Money, fraud and hukou

Updated: 2011-07-11 09:57

By He Na (China Daily)

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A murky trade thrives as quotas tightened, reports He Na in Beijing.

Beijing's efforts to strictly curb population growth have boosted the black market trade in hukou, permanent residency permits.

Though illegal, there is a thriving market. The municipality's reduction of the number of permits granted to non-locals - one-third less than the roughly 10,000 issued to college graduates last year - has led to a price surge.

Money, fraud and hukou

Advertisements and information about hukou vendors can be found on almost every search engine and on university Internet bulletin boards in Beijing.

Most claim that they can help new graduates get a Beijing hukou for 150,000 to 300,000 yuan ($23,200 to $46,400). Some posts even offer deals to people of any age and educational background.

"Hukou, especially Beijing hukou, are scarce and the government has a very strict access system," said Yuan Xin, a professor at Tianjin-based Nankai University's Population and Development Institute. "People who consider taking a chance and buying one need to be alert to fraud."

"There are only three quotas left. People who need it have to hurry up. Each for 180,000 yuan. People who want a discount please do not call," reads a notice on search engine Baidu's posting forum.

Pretending to buy hukou for a younger brother, a China Daily reporter telephoned a hukou vendor who promised to help her obtain hukou in Hujialou, Chaoyang district, Beijing. The man, who gave only a surname, Zhang, asked for 180,000 yuan.

"It's not the first time I sell hukou quota," he said. "As long as you follow my instruction, I guarantee you can get a real Beijing hukou within two months. The hukou will affiliate to State-owned companies under the National Development and Reform Commission and China Council for Promotion of International Trade."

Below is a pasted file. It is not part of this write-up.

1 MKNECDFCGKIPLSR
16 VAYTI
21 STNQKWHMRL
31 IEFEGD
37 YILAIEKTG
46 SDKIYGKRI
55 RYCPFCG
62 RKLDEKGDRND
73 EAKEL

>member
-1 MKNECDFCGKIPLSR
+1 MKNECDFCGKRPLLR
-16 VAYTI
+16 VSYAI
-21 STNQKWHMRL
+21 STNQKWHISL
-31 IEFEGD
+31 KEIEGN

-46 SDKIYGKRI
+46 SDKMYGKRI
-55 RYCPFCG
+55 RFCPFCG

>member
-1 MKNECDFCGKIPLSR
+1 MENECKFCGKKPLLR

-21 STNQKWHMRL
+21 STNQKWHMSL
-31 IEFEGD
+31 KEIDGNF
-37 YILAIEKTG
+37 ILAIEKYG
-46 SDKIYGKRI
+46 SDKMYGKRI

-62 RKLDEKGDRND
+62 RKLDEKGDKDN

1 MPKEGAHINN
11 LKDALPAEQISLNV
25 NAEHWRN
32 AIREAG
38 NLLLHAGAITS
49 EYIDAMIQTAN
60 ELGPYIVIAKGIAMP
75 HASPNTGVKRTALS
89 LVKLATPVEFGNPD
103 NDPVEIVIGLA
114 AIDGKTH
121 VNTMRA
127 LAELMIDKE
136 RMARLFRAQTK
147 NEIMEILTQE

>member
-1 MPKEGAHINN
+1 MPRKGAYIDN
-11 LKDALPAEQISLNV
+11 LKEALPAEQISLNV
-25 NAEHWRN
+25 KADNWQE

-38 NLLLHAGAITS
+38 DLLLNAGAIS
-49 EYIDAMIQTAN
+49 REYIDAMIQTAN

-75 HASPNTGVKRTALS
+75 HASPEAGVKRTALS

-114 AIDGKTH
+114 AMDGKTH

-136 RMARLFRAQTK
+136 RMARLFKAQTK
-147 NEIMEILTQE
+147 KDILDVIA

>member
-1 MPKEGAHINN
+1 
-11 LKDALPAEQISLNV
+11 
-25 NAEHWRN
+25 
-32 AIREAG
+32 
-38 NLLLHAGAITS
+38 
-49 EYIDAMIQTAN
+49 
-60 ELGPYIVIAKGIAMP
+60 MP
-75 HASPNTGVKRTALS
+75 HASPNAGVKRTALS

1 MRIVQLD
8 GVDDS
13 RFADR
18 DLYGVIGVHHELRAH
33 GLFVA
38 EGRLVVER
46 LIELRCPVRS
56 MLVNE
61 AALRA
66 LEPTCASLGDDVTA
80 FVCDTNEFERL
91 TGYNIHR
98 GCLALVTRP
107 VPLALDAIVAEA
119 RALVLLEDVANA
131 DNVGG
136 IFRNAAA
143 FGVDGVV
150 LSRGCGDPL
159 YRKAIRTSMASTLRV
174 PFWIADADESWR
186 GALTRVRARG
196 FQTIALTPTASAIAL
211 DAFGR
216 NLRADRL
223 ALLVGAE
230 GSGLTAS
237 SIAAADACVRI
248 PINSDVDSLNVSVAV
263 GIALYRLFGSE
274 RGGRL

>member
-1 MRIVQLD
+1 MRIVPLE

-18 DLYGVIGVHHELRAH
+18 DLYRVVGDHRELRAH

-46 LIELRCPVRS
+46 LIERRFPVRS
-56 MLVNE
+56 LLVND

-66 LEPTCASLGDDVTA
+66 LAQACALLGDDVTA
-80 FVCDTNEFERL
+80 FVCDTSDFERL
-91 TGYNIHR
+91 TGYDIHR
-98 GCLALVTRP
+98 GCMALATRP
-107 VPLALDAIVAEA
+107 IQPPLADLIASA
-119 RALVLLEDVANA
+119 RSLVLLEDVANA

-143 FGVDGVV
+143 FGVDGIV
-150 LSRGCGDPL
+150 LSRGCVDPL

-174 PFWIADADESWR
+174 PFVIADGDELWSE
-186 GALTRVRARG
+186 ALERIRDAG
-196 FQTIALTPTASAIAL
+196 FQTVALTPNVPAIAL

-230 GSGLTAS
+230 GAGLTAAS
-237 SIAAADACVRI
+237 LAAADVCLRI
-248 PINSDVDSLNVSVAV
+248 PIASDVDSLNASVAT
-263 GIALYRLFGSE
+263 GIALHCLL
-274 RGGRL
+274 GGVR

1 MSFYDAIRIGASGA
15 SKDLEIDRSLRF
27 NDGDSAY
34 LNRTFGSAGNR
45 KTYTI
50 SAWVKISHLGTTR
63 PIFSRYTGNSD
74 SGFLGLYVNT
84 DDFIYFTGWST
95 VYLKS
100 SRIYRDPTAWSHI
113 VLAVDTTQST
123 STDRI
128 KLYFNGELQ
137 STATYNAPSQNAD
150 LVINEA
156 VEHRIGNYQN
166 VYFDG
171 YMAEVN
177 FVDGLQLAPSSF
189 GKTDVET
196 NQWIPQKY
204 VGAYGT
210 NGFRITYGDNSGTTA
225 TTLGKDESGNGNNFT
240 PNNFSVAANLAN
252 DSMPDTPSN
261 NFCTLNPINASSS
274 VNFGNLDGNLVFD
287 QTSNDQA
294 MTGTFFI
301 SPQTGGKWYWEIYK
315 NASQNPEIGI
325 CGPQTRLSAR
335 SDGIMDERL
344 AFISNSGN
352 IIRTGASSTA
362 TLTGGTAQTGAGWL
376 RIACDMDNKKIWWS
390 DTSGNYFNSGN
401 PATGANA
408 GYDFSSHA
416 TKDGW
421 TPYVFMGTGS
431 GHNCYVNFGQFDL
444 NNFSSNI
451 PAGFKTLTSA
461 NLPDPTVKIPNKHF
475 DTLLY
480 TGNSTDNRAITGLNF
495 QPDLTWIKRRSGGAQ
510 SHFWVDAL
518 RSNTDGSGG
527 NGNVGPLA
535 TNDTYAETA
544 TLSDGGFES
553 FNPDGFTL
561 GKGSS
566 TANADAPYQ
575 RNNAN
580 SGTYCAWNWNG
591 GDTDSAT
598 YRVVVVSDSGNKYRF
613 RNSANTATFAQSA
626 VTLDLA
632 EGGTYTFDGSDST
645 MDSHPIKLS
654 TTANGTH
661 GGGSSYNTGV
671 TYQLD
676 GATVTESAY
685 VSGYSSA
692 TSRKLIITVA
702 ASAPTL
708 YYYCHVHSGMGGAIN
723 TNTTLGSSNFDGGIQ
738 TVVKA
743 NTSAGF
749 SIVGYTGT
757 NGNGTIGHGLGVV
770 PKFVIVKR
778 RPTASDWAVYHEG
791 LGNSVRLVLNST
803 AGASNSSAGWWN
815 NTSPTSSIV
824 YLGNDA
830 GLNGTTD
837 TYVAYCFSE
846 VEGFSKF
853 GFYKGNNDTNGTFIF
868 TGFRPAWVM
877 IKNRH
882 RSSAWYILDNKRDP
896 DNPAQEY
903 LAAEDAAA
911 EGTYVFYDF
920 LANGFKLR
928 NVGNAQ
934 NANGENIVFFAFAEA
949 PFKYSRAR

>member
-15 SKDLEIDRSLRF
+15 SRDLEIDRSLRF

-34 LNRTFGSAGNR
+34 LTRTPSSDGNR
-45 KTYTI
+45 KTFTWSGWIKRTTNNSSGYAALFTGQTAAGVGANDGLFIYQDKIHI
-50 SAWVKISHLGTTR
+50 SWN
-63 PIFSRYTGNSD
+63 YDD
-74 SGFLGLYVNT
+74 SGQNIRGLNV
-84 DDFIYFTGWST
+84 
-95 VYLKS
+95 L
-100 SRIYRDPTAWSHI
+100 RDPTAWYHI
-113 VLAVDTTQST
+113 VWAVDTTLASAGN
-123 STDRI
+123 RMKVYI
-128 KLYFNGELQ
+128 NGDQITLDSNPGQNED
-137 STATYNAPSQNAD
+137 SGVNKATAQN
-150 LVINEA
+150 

When the reporter asked for lower price, the man refused. "Do not think 180,000 yuan is a lot. Comparing it with how you will benefit from the hukou in the future, you will know it's worth paying.

"The quotas for Beijing hukou are greatly reduced year by year," Zhang said. "To tell the truth, if you do not have guanxi (a relationship) in government bodies or the public security bureau, even if you have money, you cannot get hukou either."

A golden ticket

The Beijing hukou is one of the most coveted in China because, to many people, it symbolizes access to a bounty of resources and chances in the capital. It is also the hardest to get.

In Beijing, people without hukou are not allowed to buy homes or register cars unless they have paid income tax in the city for five consecutive years. Affordable housing that is subsidized by the government and children's public schooling - from kindergarten to gaokao, the national college entrance exam - are also off-limits.

"I took a taxi, and asked the driver where he is from," said Wang Qiang, a Henan province native in Beijing. "And the driver replied that all the taxi drivers in Beijing are Beijing natives. Without a Beijing hukou, I not only can't register a car, but can't even drive for others."

Wang, a new graduate of the University of International Business and Economics, has not found a job he wants that also offers Beijing hukou.

Study focus matters

"I am working in a human resources company affiliated to China Council for Promotion of International Trade," Zhang the vendor said. "In a bid to guarantee that I won't lose my job and make sure I can make deals in the future, I also need to select customers."

His customers must be new graduates from any of national key universities. Science majors are preferred. Art majors need to pay at least 20,000 yuan more, Zhang said.

"I can't lower the price, for I get less than 10,000 yuan for each deal. The majority goes into the pockets of leaders and human resources department staffs of the hukou affiliate companies. It's leaders that set the price, not me. I am just a little fellow."

It might be a "poor me" sales pitch, but other vendors said the same thing.

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